China’s battle against coal “arduous”, needs greater effort

The shift in China’s energy consumption pattern in its war against pollution requires greater efforts to move away from coal to alternative sources.

Severe smog in as many as 40 northern China cities, which issued red alerts – the most serious in a four-tier pollution warning system – last month raised alarms in a country that mostly uses coal to generate electricity, Chinese media said.

It said though local weather conditions, motor vehicle exhaust and industrial waste contributed to the smog, the biggest culprit was higher coal consumption in the winter months.

Monitored data showed substances directly related to coal burning, including sulfate and black charcoal, were the major components of PM2.5 — airborne particles smaller than 2.5 microns in diameter that can penetrate deep into the lungs.

“Beneath the rising PM2.5 density is the “inconvenient truth” of China’s coal-powered economy: although the country’s coal output fell in 2014 for the first time this century, the volume of nearly 4 billion tonnes is still massive,” Xinhua said.

Coal consumption accounts for about 66 percent of China’s primary energy consumption, 35 percentage points higher than the world average. In the country’s north, where pollution is most rampant, coal use accounted for more than 80 percent of energy consumption.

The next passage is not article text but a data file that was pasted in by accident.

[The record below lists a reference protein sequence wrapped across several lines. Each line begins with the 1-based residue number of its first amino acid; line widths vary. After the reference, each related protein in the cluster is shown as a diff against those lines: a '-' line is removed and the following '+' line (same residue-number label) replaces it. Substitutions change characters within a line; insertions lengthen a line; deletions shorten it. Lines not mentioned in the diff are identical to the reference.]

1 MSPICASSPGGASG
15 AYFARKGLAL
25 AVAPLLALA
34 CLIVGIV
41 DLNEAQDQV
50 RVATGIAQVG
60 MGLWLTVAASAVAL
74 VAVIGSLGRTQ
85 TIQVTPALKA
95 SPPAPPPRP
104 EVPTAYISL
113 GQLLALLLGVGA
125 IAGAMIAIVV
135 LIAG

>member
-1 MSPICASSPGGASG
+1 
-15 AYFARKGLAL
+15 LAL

“The proportion of coal in China’s primary energy mix is equal to that of the global energy structure almost a century ago, which is indeed worrisome, but also means there are opportunities,” Xinhua quoted Huang Xiaoyong, director of the global energy security research center at the Graduate School of the Chinese Academy of Social Sciences, saying.

China has said it aims to bring the share of non-fossil energy to 15 percent by 2020 and 20 percent by 2030. In addition, coal consumption will be limited to 62 percent of energy use by 2020. It recently pledged to control new capacity in the coal industry and halt the approval of new mine projects for three years starting in 2016.

But the shift in the energy structure can’t be accomplished in the short term, Xinhua warned.

China’s reliance on coal is a result of the country’s resource distribution — rich in coal but poor in oil and gas — and its need to maintain economic growth and energy security. Development of other alternatives such as renewables will take time to gain enough ground.

“It took Britain 20 years to reduce the share of coal in the energy mix from 90 percent to 30 percent,” Huang said, adding the change requires revolutions in fuel production, consumption and technology.

Analysts have called for better and more efficient use of coal to limit pollution.

Coal burning for residential heating, estimated at 700 million tonnes, is a major source of pollution, according to Zuo Qianming, an expert with China National Coal Association. Due to its low cost, inferior coal has been widely used in rural areas where regulations are lax.

An investigation team from the Ministry of Environmental Protection found that 22.2 percent of coal for household use in Beijing exceeded emissions standards. In Tangshan, Longfang, Baoding and Cangzhou cities in Hebei Province, the ratio reached as high as 37.5 percent.

 

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